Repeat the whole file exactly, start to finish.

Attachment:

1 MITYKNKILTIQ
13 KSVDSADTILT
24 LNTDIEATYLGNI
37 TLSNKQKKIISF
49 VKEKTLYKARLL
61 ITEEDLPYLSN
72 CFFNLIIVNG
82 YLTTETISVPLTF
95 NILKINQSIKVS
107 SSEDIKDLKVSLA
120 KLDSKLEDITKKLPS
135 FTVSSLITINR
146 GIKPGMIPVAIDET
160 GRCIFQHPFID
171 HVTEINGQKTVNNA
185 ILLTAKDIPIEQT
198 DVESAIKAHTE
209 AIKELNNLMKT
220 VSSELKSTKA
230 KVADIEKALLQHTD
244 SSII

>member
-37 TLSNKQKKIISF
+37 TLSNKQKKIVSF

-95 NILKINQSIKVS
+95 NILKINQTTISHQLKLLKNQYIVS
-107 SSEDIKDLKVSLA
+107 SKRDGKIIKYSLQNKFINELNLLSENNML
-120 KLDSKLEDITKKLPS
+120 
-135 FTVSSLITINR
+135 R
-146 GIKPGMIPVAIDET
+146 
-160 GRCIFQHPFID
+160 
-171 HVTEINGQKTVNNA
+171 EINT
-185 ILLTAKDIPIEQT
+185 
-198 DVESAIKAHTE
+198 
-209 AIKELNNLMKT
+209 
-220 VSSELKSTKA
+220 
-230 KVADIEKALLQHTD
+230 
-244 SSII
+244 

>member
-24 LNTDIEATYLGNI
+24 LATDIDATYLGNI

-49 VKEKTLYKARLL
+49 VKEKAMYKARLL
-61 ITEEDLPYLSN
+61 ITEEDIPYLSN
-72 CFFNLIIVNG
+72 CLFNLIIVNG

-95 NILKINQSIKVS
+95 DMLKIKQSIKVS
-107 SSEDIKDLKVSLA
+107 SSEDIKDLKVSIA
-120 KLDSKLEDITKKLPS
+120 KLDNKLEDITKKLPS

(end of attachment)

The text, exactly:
1 MITYKNKILTIQ
13 KSVDSADTILT
24 LNTDIEATYLGNI
37 TLSNKQKKIISF
49 VKEKTLYKARLL
61 ITEEDLPYLSN
72 CFFNLIIVNG
82 YLTTETISVPLTF
95 NILKINQSIKVS
107 SSEDIKDLKVSLA
120 KLDSKLEDITKKLPS
135 FTVSSLITINR
146 GIKPGMIPVAIDET
160 GRCIFQHPFID
171 HVTEINGQKTVNNA
185 ILLTAKDIPIEQT
198 DVESAIKAHTE
209 AIKELNNLMKT
220 VSSELKSTKA
230 KVADIEKALLQHTD
244 SSII

>member
-37 TLSNKQKKIISF
+37 TLSNKQKKIVSF

-95 NILKINQSIKVS
+95 NILKINQTTISHQLKLLKNQYIVS
-107 SSEDIKDLKVSLA
+107 SKRDGKIIKYSLQNKFINELNLLSENNML
-120 KLDSKLEDITKKLPS
+120 
-135 FTVSSLITINR
+135 R
-146 GIKPGMIPVAIDET
+146 
-160 GRCIFQHPFID
+160 
-171 HVTEINGQKTVNNA
+171 EINT
-185 ILLTAKDIPIEQT
+185 
-198 DVESAIKAHTE
+198 
-209 AIKELNNLMKT
+209 
-220 VSSELKSTKA
+220 
-230 KVADIEKALLQHTD
+230 
-244 SSII
+244 

>member
-24 LNTDIEATYLGNI
+24 LATDIDATYLGNI

-49 VKEKTLYKARLL
+49 VKEKAMYKARLL
-61 ITEEDLPYLSN
+61 ITEEDIPYLSN
-72 CFFNLIIVNG
+72 CLFNLIIVNG

-95 NILKINQSIKVS
+95 DMLKIKQSIKVS
-107 SSEDIKDLKVSLA
+107 SSEDIKDLKVSIA
-120 KLDSKLEDITKKLPS
+120 KLDNKLEDITKKLPS